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Sports betting has been included in an economic recovery plan for Massachusetts, meaning that it could be set for a fast-track into law. 

H.4789 aims to regulate the vertical across both online and mobile platforms, as well as within land-based venues. 

The state introduced a new economic development package bill last week, which aims to assist financially in the fallout from the COVID-19 pandemic. 

In addition to sports betting being legalized, the bill also seeks to permit the sale of lottery tickets online. 

The legislature has already looked over the sports betting proposals

The online lottery proposal was added by the state legislature, having not been included in the original version. Meanwhile, some changes have been made to sports betting regulations too. 

Originally, sports betting operators in Massachusetts would have had to pay 15% of their gross gaming revenue (GGR) in tax. However, that has now risen to 30%. Some wanted it as high as half, but a happy medium was eventually settled on. 

Online lottery operators’ admin and operational costs will not be allowed to surpass 15% of the revenue they make from ticket sales. 

Other practicalities of sports betting in Massachusetts 

If sports betting is legalized in the Codfish State, the Massachusetts Gaming Commission would overlook all related regulatory matters – which includes handling the licensing process.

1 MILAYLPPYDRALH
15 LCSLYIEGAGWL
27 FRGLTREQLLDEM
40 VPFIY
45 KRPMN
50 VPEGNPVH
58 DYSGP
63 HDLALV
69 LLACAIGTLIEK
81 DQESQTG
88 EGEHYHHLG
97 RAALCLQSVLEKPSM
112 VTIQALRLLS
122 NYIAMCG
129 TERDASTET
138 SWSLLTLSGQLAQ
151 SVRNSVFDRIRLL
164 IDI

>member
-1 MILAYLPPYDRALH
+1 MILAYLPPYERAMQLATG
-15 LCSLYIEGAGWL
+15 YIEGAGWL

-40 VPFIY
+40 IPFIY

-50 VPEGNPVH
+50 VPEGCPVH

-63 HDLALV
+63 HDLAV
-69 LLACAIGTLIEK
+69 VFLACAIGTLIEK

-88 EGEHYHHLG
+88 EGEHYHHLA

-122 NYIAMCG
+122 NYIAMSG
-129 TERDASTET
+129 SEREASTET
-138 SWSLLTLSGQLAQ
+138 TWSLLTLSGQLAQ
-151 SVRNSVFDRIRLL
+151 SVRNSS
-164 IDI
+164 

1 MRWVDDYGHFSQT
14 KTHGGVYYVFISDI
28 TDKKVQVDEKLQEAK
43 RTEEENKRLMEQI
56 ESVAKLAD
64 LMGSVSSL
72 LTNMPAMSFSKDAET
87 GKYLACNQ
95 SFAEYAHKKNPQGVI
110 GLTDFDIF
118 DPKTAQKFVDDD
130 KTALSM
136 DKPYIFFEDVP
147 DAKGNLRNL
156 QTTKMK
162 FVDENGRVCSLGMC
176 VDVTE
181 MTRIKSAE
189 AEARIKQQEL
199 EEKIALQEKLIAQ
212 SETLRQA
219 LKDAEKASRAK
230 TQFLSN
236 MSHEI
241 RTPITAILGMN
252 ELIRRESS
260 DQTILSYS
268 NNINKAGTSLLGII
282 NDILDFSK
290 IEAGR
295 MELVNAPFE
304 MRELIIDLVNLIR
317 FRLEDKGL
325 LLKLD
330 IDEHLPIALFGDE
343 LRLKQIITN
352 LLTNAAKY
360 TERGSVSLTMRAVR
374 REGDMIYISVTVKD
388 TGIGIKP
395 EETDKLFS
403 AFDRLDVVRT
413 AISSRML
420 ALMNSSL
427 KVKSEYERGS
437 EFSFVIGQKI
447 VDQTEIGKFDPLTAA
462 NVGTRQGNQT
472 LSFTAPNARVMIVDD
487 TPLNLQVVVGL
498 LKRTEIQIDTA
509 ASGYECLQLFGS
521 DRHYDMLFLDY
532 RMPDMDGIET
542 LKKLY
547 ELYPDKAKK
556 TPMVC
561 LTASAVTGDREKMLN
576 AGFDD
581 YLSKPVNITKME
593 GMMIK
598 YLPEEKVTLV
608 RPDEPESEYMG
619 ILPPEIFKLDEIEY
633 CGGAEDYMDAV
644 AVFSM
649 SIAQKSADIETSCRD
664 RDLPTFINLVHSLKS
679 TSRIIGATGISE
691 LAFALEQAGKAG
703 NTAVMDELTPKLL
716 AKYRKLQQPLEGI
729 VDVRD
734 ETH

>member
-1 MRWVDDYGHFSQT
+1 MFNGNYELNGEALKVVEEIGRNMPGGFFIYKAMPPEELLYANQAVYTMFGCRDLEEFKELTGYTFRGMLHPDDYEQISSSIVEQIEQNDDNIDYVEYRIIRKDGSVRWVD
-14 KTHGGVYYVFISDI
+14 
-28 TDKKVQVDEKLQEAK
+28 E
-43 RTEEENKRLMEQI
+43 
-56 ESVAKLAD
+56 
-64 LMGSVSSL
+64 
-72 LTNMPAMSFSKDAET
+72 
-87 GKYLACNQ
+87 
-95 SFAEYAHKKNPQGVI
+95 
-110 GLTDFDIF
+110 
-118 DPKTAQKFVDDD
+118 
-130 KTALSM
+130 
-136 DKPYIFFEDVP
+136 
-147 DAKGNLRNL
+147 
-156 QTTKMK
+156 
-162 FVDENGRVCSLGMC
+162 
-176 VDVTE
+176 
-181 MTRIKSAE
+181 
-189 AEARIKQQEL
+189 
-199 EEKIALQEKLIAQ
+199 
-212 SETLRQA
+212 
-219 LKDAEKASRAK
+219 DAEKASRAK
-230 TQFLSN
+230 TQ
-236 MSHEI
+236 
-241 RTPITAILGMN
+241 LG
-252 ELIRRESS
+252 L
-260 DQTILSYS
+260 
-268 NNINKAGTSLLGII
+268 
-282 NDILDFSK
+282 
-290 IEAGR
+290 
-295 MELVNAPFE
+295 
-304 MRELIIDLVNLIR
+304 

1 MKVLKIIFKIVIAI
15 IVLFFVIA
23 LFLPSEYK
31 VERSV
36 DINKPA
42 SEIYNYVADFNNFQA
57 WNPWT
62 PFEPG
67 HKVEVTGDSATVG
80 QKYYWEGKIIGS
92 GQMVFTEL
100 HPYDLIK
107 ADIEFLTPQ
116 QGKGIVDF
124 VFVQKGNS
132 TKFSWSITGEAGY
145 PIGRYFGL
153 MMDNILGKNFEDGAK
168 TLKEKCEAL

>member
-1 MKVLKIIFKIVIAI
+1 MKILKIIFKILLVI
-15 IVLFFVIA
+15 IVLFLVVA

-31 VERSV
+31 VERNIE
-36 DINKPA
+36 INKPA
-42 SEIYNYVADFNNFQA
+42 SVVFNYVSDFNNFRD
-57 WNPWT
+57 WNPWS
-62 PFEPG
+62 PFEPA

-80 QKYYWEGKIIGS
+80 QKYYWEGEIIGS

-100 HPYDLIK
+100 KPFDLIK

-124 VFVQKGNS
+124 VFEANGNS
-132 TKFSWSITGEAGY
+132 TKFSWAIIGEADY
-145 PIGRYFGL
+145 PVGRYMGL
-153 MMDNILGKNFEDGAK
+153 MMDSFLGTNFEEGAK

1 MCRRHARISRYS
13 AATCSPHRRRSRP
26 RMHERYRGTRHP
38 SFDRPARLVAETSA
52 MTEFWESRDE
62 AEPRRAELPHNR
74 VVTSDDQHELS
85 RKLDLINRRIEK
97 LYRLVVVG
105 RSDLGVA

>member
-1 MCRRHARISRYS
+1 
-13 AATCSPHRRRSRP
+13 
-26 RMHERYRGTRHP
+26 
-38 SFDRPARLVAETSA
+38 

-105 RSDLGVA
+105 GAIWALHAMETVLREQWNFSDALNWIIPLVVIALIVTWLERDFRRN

There are three separate licensing categories that would be available to sportsbooks. The first, a.k.a. Category 1, allows for online, in-person and mobile sports betting. 

Category 2 enables an operator to take in-play bets at a racetrack in the Bay State. There has been a slight amendment to the initial piece of legislation, as this license now also allows for mobile wagering. 

Category 3 licenses would be available to operators who wish to only offer online and mobile sports betting services. 

Operators would be required to pay $250,000 for a license if they wish to sell sports betting services in Massachusetts. This permit would be valid for five years, with renewal possible upon the payment of a $100,000 fee. 

Temporary licenses will also be available. These would cost $50,000 initially and last for two years. Once they have expired, operators would need to apply for a permanent operating permit. 

In addition to their annual tax, operators would also pay 1% of their GGR to sporting venues in the state. This money would be used to uphold sports betting security and integrity. 

Sports betting in Massachusetts will be available to residents aged 21 and over. 

Support for sports betting in Massachusetts 

In recent weeks, Governor Charlie Baker has said that he “absolutely” agrees that regulated sports betting could contribute vital money to state coffers. His administration has filed legislation related to the vertical in a bid to push forward with it before, but little progress had been made prior to the pandemic. 

Speaking earlier this month, he said that “it [sports betting] would certainly generate revenue and it would be something that a lot of people would be interested in here at home as opposed to doing across the border. 

Another supporter of legalized sports wagering is David Friedman, Senior Vice President of Legal and Government Affairs for the Boston Red Sox. He acknowledged a few weeks ago that sports betting alone “wouldn’t fix the state’s massive budget deficit”. However, he also said: “to use baseball terms, while it may not be a grand slam, it’s a solid single”. 

Massachusetts’ state budget deficit 

According to various sources published in May, Massachusetts faces a state budget deficit of between $6 billion and $8 billion

Job losses could cause the state to lose $1.9 billion in taxes, according to MassLive. Meanwhile, $2 billion may be lost through sales taxes. 

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